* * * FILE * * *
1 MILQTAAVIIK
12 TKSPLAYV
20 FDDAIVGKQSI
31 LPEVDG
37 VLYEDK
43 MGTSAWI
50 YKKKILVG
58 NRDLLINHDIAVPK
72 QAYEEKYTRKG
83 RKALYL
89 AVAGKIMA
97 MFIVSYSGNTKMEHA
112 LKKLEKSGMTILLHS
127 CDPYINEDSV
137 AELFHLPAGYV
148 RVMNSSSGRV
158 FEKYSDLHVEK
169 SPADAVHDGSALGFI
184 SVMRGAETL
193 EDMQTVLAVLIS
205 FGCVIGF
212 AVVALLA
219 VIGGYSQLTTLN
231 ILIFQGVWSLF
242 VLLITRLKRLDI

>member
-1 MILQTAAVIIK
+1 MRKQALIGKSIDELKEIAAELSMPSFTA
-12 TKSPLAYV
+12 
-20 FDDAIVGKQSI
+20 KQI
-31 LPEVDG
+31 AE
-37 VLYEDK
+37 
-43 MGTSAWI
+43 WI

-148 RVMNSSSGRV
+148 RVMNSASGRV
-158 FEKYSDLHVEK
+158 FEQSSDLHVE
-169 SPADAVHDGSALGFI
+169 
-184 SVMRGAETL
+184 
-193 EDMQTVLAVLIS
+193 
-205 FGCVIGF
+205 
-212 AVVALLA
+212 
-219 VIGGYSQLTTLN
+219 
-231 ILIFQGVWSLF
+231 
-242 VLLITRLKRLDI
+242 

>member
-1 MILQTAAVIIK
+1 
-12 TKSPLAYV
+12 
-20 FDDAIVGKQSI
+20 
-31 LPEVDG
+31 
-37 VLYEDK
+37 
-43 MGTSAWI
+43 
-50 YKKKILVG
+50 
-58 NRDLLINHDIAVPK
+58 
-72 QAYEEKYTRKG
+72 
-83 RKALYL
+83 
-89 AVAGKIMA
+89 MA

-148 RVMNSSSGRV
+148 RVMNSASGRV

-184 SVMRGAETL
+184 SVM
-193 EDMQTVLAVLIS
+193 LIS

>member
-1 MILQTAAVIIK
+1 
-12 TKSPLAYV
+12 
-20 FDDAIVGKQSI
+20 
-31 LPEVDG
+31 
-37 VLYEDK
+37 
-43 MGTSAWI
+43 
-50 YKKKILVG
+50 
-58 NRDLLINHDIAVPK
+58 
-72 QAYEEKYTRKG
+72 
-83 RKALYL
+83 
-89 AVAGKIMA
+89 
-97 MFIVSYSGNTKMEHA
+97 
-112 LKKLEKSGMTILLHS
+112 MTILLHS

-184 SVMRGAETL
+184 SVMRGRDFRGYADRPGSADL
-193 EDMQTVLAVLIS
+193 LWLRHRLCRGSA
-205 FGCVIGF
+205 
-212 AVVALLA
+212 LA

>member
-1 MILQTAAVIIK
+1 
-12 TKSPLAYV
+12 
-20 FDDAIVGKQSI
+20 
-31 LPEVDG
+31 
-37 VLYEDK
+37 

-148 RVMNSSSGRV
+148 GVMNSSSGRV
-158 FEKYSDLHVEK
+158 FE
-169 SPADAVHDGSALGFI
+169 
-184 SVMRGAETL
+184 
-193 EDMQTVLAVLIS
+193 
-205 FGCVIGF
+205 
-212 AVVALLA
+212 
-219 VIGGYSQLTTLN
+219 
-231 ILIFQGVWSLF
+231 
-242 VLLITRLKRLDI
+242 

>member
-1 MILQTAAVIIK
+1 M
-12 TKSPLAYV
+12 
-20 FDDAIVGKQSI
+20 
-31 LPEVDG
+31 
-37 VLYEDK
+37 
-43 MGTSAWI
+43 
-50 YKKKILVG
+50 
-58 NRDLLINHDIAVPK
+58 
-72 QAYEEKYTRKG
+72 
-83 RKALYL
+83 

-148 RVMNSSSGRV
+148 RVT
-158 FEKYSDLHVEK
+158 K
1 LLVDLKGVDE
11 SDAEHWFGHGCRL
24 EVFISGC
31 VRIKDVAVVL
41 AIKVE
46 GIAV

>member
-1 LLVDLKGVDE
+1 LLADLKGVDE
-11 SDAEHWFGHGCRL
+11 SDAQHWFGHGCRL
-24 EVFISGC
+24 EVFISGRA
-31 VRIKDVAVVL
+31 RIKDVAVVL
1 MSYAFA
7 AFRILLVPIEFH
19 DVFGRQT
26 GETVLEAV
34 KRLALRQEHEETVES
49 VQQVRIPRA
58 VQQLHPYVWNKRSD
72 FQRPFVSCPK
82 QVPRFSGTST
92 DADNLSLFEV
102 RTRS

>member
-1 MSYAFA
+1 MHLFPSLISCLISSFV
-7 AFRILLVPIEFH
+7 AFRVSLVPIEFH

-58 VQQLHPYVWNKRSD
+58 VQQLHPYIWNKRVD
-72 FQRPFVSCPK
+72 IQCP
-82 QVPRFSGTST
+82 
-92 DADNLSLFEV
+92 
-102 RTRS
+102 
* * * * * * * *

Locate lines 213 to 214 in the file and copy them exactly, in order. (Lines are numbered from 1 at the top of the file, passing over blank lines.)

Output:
+72 IQCP
-82 QVPRFSGTST